Total cholesterol measures the total amount of cholesterol in the blood, including LDL and HDL. A healthy total cholesterol level should always be below 200 mg/dl.

LDL (the ‘bad’) cholesterol values are the most important to take into account, since their. lipoproteins are the ones that can cause obstruction in the arteries. Their levels should be less than 100 mg/dl. As long as they do not exceed 100/130, you do not need to be especially careful, unless you have heart disease or any risk factor. It is considered high when it is between 130-159 mg/dl; elevated if it is between 160-189 mg/dl and very high if it exceeds 190 mg/dl.

HDL cholesterol works in the opposite way: it is recommended to have them a little higher, as they are responsible for counteracting the effects of ‘bad’ cholesterol. The perfect level of this lipoprotein is at least 60 mg/dl. If it is below 40 mg/dl, it increases the risk of heart disease.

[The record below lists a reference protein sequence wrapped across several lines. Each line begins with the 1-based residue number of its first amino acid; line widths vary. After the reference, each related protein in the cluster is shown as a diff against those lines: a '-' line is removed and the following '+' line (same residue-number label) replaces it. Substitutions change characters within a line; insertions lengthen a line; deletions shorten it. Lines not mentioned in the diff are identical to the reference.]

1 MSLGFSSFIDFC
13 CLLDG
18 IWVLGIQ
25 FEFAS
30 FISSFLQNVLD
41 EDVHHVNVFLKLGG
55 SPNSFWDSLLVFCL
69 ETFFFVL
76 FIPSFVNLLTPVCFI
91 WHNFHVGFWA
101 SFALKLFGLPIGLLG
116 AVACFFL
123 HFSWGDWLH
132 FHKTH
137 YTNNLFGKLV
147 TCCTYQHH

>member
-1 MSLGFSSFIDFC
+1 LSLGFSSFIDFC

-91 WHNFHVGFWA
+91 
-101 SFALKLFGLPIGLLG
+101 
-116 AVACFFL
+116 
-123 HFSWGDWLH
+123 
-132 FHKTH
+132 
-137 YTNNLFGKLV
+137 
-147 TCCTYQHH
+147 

Prohibited foods for cholesterol

There are many myths about cholesterol and the foods that cannot be consumed if we have high cholesterol. New research is also emerging that disproves claims about foods previously thought to be unhealthy. It is normal to reach the point of not knowing what to consume and what not to consume.

There has been a change in recent years in the way of understanding cholesterol in the body: it is not specifically foods that should be avoided, but everything depends on the type of food, diet and lifestyle we lead. That’s where we have to make changes. It does not mean that there are forbidden foods for cholesterol (if the patient has no other health problems), but rather that it is better to substitute one type of food for another in order to have a positive effect on the levels of this substance.


Prohibited foods for cholesterol - Ambar Lab


Therefore, there are some foods that, depending on your state of health, should be avoided or reduced: